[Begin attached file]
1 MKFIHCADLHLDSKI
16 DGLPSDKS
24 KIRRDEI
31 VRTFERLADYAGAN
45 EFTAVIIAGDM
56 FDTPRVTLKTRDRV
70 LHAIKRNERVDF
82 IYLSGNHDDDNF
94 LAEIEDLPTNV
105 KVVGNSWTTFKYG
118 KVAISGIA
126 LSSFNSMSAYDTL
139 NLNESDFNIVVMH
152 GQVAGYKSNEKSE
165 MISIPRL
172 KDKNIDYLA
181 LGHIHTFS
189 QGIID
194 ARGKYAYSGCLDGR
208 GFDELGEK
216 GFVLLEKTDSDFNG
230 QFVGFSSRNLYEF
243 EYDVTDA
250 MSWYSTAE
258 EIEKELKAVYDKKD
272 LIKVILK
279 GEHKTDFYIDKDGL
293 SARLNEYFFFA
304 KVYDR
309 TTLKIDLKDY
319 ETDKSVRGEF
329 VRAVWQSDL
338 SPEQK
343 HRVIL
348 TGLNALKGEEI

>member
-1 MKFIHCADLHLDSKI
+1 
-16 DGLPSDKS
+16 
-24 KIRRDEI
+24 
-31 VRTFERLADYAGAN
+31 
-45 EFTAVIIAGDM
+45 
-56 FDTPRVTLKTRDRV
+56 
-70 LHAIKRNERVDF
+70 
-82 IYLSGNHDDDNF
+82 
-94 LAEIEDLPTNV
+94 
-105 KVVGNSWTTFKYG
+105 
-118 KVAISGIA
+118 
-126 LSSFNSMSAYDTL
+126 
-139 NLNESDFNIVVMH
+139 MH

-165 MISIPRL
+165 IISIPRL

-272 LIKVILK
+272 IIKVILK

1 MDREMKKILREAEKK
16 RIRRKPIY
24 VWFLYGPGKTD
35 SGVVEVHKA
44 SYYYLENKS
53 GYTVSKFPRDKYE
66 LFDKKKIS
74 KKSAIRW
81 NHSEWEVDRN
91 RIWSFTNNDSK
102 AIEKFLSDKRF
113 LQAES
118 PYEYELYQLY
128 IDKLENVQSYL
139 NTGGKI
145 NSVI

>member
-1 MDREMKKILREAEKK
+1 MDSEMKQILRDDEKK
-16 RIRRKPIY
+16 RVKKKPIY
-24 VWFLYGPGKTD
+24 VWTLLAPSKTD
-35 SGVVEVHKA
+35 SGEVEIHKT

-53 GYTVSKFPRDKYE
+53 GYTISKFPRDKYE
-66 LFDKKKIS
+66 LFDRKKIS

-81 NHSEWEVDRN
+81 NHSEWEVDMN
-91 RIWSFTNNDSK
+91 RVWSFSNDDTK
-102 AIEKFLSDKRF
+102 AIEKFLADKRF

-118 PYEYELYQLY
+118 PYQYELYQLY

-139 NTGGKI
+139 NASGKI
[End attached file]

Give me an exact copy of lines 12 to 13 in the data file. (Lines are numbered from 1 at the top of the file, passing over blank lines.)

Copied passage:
126 LSSFNSMSAYDTL
139 NLNESDFNIVVMH